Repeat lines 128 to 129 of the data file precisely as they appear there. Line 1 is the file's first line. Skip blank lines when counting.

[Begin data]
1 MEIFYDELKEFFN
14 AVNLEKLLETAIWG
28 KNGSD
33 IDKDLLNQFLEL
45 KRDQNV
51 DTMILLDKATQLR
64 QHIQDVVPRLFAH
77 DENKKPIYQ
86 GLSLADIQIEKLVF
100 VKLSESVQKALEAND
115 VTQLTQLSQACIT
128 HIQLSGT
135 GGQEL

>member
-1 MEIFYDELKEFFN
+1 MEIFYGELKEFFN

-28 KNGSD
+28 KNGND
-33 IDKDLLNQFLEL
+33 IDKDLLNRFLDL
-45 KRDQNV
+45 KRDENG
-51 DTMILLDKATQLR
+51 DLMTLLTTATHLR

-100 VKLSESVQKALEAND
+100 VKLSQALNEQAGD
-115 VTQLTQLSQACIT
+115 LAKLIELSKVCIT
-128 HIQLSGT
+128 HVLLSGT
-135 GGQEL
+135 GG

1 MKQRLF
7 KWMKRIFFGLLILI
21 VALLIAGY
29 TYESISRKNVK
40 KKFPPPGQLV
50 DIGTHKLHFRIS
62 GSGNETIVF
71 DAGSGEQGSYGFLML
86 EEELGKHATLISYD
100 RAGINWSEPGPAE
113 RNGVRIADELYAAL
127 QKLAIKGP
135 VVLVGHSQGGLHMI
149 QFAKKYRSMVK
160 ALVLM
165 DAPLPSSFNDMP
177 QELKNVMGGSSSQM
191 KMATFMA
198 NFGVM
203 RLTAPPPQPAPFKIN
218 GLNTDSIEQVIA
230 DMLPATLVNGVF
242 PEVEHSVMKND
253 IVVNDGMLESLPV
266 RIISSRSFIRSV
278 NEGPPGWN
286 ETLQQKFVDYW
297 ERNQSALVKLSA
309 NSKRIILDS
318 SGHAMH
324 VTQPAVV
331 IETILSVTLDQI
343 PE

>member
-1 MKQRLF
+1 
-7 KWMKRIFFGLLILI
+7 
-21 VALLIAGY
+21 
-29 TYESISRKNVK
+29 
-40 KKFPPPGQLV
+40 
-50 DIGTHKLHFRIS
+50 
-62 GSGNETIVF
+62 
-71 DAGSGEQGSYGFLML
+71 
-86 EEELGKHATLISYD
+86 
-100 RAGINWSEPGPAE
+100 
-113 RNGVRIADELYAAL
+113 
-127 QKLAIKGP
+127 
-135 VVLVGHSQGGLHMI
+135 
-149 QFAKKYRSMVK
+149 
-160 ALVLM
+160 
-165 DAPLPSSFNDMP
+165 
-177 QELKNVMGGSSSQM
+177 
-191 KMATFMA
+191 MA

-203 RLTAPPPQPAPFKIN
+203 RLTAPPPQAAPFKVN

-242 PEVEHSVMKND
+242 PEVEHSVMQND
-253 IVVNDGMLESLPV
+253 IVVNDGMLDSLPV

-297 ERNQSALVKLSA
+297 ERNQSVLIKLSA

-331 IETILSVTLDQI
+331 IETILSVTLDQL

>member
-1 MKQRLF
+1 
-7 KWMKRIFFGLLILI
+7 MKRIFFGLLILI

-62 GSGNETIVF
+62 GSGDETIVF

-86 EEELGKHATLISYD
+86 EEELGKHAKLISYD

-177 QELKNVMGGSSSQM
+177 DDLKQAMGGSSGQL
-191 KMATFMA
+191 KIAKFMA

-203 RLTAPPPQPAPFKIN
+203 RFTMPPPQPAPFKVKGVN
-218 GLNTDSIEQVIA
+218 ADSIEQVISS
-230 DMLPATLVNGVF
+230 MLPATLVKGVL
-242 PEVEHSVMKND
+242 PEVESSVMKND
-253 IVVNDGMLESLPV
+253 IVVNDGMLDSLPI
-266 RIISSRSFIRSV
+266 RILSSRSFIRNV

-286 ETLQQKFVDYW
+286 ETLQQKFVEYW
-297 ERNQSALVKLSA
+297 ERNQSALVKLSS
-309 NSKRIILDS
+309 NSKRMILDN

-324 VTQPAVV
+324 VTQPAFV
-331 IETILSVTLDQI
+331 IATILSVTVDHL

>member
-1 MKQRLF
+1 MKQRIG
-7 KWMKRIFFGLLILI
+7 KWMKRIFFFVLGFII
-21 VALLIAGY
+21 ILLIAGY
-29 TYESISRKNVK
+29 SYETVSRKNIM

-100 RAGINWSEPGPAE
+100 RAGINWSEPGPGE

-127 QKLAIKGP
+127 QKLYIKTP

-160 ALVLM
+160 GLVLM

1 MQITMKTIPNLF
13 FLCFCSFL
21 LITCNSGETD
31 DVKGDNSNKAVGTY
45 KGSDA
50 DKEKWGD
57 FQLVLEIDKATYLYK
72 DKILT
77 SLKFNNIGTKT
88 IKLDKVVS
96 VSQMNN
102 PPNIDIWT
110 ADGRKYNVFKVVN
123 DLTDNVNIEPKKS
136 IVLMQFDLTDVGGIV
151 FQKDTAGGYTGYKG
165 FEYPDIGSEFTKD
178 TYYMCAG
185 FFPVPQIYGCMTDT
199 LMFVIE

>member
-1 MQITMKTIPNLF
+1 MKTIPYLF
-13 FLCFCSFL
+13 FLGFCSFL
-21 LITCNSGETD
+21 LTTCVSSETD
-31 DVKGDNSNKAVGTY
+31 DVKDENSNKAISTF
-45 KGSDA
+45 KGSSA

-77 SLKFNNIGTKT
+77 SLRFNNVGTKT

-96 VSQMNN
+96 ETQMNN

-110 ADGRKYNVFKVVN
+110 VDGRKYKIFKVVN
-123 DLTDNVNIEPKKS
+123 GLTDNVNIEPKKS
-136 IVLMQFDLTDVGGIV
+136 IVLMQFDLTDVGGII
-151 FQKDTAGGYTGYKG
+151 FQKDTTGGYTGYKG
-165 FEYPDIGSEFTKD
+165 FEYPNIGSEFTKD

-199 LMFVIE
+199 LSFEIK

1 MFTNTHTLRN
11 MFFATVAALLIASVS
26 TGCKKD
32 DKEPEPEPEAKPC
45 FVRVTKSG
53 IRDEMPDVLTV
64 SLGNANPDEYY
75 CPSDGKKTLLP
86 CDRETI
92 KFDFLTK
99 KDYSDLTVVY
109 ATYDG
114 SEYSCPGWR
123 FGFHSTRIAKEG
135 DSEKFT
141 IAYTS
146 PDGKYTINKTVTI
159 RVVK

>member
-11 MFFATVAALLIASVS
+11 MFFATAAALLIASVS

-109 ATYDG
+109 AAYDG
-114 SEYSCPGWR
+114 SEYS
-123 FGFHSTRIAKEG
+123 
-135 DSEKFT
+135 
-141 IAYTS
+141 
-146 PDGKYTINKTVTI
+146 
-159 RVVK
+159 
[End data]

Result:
-218 GLNTDSIEQVIA
+218 ADSIEQVISS